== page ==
Interesting

Feed Your Brain With These Fascinating Facts

July 20, 2017 | No Comments » | Topics: Interesting |

A self-made millionaire Harris Rosen adopted a Florida neighborhood called Tangelo Park, cut the crime rate in half, and increased the high school graudation rate from 25% to 100% by giving everyone free daycare and all high school graduates scholarships

Rosen, 73, began his philanthropic efforts by paying for day care for parents in Tangelo Park, a community of about 3,000 people. When those children reached high school, he created a scholarship program in which he offered to pay free tuition to Florida state colleges for any students in the neighborhood.

In the two decades since starting the programs, Rosen has donated nearly $10 million, and the results have been remarkable. The high school graduation rate is now nearly 100 percent, and some property values have quadrupled. The crime rate has been cut in half, according to a study by the University of Central Florida.

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20 Maps That Accurately Describe The World We Are Living In

July 19, 2017 | 4 Comments » | Topics: Interesting |

The Highest Paid Public Employees In Each State

 

Number of Executions Since 1976

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A Few Answers To Historical Questions You Always Wondered About

July 18, 2017 | 1 Comment » | Topics: Interesting |

answers

On D-day, why didn’t the Allies just bomb the beach from the sea with ships before storming with people?

 If you haven’t read D-Day, by Stephen E Ambrose, I’d really recommend it if you’re interested. All quotations are from Chapter 14 of the book.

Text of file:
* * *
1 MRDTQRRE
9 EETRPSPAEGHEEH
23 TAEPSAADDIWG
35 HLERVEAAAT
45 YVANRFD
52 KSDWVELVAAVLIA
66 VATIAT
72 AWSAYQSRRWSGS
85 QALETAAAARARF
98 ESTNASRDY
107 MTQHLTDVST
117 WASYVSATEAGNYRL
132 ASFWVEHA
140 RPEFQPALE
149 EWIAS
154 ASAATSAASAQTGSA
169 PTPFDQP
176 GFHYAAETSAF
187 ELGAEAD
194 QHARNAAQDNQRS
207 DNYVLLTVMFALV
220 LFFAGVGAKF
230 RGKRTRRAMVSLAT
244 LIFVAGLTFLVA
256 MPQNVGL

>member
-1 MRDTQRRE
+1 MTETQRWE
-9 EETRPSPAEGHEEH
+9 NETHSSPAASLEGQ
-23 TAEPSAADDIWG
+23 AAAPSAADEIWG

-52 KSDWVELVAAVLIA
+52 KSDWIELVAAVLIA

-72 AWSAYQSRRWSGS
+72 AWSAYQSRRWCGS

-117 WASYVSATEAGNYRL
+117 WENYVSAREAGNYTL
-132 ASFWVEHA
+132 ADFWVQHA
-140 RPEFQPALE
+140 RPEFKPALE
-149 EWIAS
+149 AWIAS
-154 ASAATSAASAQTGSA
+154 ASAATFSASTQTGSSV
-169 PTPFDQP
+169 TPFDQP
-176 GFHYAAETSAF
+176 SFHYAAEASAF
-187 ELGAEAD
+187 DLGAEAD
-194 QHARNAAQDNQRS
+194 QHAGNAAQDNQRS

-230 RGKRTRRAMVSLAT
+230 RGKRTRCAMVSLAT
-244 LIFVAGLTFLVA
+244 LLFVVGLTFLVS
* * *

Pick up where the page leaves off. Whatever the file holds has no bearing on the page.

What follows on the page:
They bombarded the crap out of the beaches. Several veteran soldiers have said the opening naval barrage on D day was one of the loudest things they had ever heard. One of the Allied airborne troopers tells it this way. “The Barrage coming in was quite terrific. You could feel the whole ground shaking toward the coast. Soon they lifted the barrage farther inland. They sounded so big, and being poor bloody infantry, we had never been under naval fire before and these damn great shells came sailing over, such a size that you automatically ducked, even in the pillbox, as one went over, and my radio operator was standing next to me, very perturbed about his, and finally he said, ‘blimey, sir, they’re firing jeeps’”

A total of 68 destroyers participated in the bombardment of the 5 beaches. Ambrose summarizes the reason why the success didn’t work in the following way. “In short, a tremendous tonnage of shells hit the beaches and batteries. The results, for the most part, were terribly disappointing. As anyone who has visited the normandy beaches will attest, this was not because of inaccurate fire, but rather the result of German skill in fortification building… They [the batteries] took many direct hits, dozens in some cases, but even the 14-inch shells failed to penetrate. The shells made pock marks, the knocked away some concrete, they exposed the steel reinforcing rods, but they did not penetrate.” However “Many of the German gunners inside were rendered deaf or knocked out by concussion” from being inside a concrete bunker.

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A Damn Fine Collection Of Fascinating Photos And Videos

July 17, 2017 | 2 Comments » | Topics: Interesting |

Protecting their right to protest

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Fascinating Photos Collected From History

July 13, 2017 | 2 Comments » | Topics: Interesting |

Shell shocked soldier (bottom left) in a trench during the Battle of Flers-Courcelette during the Somme Offensive. 1916

Shell shocked soldier in a trench during the Battle of Flers-Courcelette during the Somme Offensive in September 1916. His eyes express the madness of the war. The soldier looks like he has gone insane from what he has seen. In that moment in time everything he’s been raised to work within, the social constructs which make up every part of his life just exploded and shattered to nothing, and he’s lying there, slumped in a trench, afraid for his life, hearing and seeing death around him, his entire psyche broken. Even more haunting when you think that people didn’t smile for the pictures back then.